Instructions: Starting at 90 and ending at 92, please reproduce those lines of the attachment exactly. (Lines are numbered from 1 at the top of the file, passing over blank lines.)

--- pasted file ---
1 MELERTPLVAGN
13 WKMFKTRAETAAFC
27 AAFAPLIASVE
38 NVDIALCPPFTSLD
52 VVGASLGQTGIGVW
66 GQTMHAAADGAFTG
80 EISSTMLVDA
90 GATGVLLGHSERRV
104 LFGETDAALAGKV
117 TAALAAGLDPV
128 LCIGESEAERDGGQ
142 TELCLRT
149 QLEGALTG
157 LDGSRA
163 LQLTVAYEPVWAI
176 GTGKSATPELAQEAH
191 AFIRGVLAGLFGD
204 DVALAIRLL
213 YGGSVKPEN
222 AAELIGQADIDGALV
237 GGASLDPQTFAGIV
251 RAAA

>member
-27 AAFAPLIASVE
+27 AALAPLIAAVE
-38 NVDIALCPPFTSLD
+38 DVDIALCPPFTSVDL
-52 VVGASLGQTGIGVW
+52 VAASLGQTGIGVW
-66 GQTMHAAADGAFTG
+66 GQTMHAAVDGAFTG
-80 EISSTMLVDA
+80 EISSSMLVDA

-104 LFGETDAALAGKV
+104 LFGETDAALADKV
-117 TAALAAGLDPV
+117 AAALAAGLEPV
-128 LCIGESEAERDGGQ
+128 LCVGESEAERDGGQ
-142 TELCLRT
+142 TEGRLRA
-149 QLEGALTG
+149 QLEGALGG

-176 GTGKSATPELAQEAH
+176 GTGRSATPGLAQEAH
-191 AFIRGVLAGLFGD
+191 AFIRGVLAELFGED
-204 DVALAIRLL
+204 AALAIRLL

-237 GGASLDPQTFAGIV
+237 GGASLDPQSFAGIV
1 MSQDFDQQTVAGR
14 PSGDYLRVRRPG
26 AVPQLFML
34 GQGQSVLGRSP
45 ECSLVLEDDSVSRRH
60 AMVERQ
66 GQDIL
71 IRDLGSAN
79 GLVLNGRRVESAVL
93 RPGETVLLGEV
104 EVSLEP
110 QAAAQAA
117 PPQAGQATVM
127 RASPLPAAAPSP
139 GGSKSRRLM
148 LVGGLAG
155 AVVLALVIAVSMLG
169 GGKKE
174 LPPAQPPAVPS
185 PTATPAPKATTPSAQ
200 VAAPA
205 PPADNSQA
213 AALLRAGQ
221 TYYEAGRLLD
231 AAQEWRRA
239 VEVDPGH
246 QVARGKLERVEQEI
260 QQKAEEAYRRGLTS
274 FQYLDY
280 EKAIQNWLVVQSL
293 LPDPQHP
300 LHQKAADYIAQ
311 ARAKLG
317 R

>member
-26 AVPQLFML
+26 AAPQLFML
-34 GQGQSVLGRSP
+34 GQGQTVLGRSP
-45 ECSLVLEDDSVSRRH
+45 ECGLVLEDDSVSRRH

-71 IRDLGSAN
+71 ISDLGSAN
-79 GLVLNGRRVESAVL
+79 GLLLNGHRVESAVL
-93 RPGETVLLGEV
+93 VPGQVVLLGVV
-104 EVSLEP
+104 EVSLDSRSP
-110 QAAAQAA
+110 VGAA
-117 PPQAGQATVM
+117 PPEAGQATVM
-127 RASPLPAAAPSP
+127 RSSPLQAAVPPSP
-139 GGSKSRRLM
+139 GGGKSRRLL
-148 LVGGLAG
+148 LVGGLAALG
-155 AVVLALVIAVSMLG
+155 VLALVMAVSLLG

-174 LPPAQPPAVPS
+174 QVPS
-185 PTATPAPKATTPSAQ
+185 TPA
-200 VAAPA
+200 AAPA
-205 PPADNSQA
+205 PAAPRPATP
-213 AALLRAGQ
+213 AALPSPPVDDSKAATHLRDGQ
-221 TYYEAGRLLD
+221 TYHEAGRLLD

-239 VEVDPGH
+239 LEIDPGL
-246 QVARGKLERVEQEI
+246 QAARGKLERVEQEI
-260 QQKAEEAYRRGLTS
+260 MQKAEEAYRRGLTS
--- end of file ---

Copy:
+34 GQGQTVLGRSP
-45 ECSLVLEDDSVSRRH
+45 ECGLVLEDDSVSRRH